Do adoptees aimlessly drift through life?

Are you an adoptee mindlessly wandering far from your point of origin? Have you silently drifted away from your ancient memories and original course, intention, and point of view? Are you unaware of your own self-identity and potential because you were separated from your ancestors, culture, social background, and geographic place of origin through no fault of your own and you don’t know where to find them? Are you aimlessly drifting away from your base, your beliefs, and your family? Does the mysterious separation from your roots leave you feeling anonymous and unheralded? Are you operating without a plan, time table, and purpose in your life? Have you failed to set a course, point of attention, and destination? Are you far afield without a specific goal in mind? Do you randomly move from place to place and job to job? Are you unaware of the passage of time, the speed at which you are traveling, and uncertain what the future holds? Do you cling tenaciously to a lifestyle frozen in time? Is your life a product of your own free will and pursuit of happiness, or is your fate primarily driven by individuals and circumstances beyond your control?

Rainbow | Judith Land | Adoption Detective

Do you believe in miracles? The most spectacular rainbow I have ever seen occurred early one morning in my own backyard. The intensity of the colors were biblical. The brightness of the rainbow was spiritual and beyond compare. I interpreted the rainbow as an incontrovertible sign from God. It was a celebration and acknowledgement of the discovery of my biological parents and ancestral roots—a buoyant symbol of the fulfillment of my life’s journey and eternal goal.

Life is a never ending journey for individuals who are orphaned, fostered, and adopted. They must guard against the effects of the primal wound; genealogical bewilderment; lack of self-identity; circumstances and influences beyond their control; post traumatic stress and other forces that cause them to drift aimlessly away from a path of their own choosing.

The Bus to Abilene is a parable about our tendency to blindly follow those who initiate action—any action irrespective of whether he or she is right or wrong. It is a very powerful artifact of our culture, a red flag that can abruptly stop a conversation, and cause us to weigh the pros and cons of the initiative, and assess the risks, before making an accurate judgement. Have you ever felt like you were riding on that bus because someone else put you there?

Rainbows always follow storms. Is there a rainbow on your doorstep? Is the dark unlighted path you are mindlessly following running parallel to a vein of gold? You will never know the answer to these questions unless you set a positive course of action and seek meaning for your life. Happiness comes from exercising our own free will, setting attainable goals, and establishing a purpose for our life. New worlds were discovered with compasses, astrolabes, crystals, and reconnoitering. Which ones will you choose to help you find inner peace, fulfill your rightful destiny, and accomplish your eternal goals?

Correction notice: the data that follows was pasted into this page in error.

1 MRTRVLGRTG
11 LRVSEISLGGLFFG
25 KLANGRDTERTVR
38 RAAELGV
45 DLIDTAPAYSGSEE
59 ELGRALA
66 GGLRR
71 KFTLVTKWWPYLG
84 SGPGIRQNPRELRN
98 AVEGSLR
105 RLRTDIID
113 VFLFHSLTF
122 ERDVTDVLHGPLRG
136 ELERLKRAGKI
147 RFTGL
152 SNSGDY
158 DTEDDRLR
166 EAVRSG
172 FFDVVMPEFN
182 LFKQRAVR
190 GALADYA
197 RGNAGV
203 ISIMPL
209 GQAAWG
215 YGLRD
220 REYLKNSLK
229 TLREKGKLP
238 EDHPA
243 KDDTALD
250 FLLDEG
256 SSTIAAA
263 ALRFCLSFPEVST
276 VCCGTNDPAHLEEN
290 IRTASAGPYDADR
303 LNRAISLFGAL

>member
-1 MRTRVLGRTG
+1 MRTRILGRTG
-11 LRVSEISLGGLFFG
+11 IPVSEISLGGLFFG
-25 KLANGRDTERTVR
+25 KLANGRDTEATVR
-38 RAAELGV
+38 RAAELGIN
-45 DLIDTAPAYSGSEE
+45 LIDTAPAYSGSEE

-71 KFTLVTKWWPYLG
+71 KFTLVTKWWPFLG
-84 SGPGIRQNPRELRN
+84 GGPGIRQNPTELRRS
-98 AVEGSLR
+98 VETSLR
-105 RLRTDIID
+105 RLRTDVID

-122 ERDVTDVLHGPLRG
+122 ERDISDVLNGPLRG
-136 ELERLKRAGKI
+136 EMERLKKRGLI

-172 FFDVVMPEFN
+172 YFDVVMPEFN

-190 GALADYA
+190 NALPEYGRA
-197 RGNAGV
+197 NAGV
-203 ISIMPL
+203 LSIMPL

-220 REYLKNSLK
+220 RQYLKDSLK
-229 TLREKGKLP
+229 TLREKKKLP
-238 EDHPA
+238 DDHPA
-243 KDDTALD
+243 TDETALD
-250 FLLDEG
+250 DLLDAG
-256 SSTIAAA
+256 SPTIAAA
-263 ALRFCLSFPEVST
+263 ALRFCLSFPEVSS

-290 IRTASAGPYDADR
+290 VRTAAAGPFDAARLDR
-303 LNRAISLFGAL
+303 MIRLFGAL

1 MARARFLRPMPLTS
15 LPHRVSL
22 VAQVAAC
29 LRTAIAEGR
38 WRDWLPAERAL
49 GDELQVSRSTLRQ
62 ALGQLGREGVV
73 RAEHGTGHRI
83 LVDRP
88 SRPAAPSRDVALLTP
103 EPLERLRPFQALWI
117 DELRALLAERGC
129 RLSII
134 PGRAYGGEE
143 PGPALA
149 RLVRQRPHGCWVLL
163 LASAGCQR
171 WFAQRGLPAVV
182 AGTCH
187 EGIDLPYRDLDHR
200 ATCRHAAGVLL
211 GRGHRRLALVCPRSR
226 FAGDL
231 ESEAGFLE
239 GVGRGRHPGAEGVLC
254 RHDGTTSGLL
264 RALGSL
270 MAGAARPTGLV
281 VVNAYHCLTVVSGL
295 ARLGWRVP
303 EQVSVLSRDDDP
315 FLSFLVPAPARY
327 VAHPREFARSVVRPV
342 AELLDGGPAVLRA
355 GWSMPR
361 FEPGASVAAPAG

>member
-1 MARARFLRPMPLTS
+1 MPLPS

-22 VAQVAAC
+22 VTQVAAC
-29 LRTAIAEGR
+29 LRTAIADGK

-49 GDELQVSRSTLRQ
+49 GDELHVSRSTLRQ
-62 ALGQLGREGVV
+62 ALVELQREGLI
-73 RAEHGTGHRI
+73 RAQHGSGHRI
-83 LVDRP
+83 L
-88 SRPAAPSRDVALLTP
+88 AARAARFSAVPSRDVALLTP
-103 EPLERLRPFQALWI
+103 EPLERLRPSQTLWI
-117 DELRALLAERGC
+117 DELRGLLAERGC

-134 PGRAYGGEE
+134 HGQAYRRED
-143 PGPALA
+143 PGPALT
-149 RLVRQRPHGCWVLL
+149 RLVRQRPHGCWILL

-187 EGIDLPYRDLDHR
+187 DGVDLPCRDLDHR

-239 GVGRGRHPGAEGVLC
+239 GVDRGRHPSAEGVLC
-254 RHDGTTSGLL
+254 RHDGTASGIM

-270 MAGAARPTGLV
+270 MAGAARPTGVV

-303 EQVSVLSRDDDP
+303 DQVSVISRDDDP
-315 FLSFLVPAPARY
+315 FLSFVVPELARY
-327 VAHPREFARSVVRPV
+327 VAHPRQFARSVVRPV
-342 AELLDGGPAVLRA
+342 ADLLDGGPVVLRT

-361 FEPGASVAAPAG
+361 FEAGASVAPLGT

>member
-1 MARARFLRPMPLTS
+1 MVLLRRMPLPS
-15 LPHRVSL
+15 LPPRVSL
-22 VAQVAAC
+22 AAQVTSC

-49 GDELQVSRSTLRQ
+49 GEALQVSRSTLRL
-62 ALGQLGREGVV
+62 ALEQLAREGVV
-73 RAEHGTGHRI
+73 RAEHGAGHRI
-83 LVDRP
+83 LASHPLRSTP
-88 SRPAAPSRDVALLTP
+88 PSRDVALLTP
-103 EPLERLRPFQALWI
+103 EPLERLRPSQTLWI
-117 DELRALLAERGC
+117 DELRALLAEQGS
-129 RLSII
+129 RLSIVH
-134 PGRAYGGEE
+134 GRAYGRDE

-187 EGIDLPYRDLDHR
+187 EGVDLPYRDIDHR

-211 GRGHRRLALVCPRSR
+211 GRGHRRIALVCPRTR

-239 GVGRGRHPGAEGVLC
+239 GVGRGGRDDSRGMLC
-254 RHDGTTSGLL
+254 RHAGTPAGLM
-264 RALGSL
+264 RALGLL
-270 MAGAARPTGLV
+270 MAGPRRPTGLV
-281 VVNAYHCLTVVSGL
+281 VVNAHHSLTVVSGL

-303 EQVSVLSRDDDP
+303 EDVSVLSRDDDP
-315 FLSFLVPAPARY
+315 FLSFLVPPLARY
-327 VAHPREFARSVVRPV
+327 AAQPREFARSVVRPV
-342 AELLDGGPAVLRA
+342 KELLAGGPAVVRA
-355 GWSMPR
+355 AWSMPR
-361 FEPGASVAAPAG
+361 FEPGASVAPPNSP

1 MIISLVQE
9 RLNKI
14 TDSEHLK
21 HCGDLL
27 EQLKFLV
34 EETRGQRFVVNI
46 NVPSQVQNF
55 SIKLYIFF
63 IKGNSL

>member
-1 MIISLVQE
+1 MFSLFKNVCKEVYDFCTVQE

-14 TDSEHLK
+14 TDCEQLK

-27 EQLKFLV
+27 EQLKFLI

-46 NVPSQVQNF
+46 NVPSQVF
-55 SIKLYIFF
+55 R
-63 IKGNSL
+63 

Judith Land

 

http://www.adoptiondetectivejudithland.com

Usvajanje Detektiv | Usvajanje Story | antagande berättelse | hyväksyminen tarina

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About Judith Land

Judith Land lives in Colorado and Arizona with husband and coauthor Martin Land. Judith is a former nurse, retail shop owner, college instructor and avid outdoor person. Her book "Adoption Detective: Memoir of an Adopted Child" is a true story detailing the journey of Judith Romano, foster child and adoptee, as she discovers fragments of her background, and then sets out to solve the mystery as an adult. "Mothers and fathers everywhere in the world need to understand that children are forever and always." --Judith Land
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4 Responses to Do adoptees aimlessly drift through life?

  1. Carolyn Gall says:

    I was adopted at 6 weeks. My biological father and I have known each other for 25 years now. I am seriously considering an adult adoption. In other words.. have my biological father adopt me. My adopted father is still living and I would probably lose my inheritance… but some things in life are more important. Like claiming your roots. Thanks for the article

    • Judith Land says:

      Carolyn, The best thing in life we can inherit is ‘wisdom’. Freedom and self-determination is the right of every individual to make the choices that are best for all concerned. Adoptees are not permanent children in need of life-long supervision. They eventually grow and mature to be fully thinking adults, capable of making their own decisions about search and reunions and relationships. Most adoptees have an emotional need for a curative and breakthrough reality that makes sense of their disrupted life stories. I am happy knowing that you have a positive connection with your father and are enlightened knowing some things about your true biological heritage. The adoption reunion can be an enlightening experience that helps many adoptees become well in this age of illness and anxiety. I am also happy knowing that you have a continuing relationship with your adoptive parent. Life is all about relationships and adoptees should not be forced to choose. Adoptive parents often have to be reminded that, if a parent can love more than one child, then a child can love more than one parent. My adoptive parents gave 100 percent of their estate to charity so that others could benefit from their hard work, which came as a hurtful surprise to me, not because of the loss of income but the feeling of being unheralded and anonymous in their eyes. Ultimately, we should befriend everyone we come into contact with and strive to do what is right by following the Seven Heavenly Virtues and the Rotary Four Way Test.